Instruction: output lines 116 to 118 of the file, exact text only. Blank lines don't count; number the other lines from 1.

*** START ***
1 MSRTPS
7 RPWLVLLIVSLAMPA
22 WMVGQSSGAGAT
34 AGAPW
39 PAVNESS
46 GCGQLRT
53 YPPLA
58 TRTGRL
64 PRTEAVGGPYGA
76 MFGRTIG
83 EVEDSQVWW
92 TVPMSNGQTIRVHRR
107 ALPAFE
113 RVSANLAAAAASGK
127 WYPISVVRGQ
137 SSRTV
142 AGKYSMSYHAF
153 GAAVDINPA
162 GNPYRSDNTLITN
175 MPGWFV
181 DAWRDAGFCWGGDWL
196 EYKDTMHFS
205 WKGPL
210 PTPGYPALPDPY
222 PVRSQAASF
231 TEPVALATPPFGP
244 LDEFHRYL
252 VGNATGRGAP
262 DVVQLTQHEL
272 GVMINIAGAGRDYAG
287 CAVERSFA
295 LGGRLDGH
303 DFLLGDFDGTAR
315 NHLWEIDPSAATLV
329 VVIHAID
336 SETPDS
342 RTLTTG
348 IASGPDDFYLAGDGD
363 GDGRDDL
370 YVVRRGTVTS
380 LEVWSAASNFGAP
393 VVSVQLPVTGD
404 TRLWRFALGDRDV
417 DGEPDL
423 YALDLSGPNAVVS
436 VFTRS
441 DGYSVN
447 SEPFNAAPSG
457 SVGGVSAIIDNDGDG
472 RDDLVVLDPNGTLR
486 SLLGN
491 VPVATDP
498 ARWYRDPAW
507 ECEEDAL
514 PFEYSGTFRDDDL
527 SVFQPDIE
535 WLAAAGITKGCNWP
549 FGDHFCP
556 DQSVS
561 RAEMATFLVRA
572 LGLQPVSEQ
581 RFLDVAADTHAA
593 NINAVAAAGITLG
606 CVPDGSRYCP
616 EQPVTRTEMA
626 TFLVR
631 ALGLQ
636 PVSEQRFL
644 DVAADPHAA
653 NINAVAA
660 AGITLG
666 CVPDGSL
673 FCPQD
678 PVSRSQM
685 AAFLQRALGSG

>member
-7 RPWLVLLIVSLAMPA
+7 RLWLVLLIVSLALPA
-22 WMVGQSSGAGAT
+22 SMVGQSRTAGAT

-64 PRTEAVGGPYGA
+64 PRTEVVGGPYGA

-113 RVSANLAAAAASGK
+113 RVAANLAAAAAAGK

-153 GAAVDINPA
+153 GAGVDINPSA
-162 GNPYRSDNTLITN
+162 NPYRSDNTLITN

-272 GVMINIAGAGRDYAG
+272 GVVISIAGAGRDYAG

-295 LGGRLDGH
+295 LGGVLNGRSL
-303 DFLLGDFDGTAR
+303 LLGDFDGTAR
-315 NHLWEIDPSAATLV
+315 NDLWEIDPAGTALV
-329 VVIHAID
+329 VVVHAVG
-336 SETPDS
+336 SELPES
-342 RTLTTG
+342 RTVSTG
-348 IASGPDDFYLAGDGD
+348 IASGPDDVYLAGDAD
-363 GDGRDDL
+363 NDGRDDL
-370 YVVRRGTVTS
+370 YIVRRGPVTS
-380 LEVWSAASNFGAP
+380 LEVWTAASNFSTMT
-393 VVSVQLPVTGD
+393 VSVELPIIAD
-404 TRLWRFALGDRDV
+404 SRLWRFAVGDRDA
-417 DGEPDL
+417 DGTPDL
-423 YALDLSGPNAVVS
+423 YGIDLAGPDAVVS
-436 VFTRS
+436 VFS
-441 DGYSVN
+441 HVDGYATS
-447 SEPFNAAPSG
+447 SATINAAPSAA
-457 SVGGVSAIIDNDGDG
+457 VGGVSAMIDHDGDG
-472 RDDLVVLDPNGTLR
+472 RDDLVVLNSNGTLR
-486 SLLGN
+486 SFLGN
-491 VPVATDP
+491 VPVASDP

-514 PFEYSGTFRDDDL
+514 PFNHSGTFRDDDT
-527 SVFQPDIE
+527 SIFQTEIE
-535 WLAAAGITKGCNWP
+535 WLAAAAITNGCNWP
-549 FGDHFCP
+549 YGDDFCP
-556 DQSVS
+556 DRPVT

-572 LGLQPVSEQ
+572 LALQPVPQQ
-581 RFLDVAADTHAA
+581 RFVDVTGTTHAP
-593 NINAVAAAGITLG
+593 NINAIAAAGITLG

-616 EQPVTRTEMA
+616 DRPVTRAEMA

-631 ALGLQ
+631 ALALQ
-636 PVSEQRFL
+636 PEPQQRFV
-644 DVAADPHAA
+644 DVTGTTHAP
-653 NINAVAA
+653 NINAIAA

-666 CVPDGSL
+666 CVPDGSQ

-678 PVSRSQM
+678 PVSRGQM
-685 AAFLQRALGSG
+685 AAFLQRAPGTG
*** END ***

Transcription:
+417 DGTPDL
-423 YALDLSGPNAVVS
+423 YGIDLAGPDAVVS